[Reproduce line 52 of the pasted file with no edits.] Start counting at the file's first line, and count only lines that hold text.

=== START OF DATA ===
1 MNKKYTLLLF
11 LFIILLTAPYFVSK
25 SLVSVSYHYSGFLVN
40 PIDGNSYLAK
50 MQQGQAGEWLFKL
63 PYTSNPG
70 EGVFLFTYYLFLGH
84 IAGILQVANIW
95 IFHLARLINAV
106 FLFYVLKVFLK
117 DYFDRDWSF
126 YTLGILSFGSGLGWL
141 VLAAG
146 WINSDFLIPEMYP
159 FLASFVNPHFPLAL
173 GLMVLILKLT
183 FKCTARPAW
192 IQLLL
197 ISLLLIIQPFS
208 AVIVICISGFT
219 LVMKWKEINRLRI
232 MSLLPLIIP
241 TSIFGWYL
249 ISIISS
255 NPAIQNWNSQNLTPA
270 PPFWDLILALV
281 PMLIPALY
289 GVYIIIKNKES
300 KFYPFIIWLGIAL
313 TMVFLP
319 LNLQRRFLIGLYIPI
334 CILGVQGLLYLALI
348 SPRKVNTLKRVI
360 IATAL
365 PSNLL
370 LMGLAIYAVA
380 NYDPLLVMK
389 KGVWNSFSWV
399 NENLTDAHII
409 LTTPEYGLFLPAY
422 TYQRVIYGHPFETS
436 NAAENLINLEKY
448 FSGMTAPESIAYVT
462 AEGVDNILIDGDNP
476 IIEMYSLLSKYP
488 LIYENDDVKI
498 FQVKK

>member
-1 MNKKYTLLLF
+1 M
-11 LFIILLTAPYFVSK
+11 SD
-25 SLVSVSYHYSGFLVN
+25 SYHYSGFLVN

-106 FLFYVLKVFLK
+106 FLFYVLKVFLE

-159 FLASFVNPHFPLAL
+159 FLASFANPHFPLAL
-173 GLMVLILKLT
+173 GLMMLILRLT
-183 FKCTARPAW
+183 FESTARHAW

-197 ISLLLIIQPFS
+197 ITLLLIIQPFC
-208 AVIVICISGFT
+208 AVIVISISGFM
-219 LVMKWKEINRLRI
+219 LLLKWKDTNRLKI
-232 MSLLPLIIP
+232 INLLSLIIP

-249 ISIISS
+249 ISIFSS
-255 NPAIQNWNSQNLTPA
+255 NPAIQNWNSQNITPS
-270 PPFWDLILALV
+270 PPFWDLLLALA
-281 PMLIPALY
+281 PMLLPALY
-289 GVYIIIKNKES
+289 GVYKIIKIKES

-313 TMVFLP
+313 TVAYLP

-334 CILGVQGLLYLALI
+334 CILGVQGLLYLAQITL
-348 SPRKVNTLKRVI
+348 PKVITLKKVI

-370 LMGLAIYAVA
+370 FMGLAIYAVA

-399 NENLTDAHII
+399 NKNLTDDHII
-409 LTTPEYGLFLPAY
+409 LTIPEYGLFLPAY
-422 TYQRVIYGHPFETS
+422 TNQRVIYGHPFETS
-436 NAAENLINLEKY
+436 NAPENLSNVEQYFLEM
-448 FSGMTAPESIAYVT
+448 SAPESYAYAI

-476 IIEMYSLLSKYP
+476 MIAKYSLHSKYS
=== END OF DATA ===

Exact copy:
+11 SD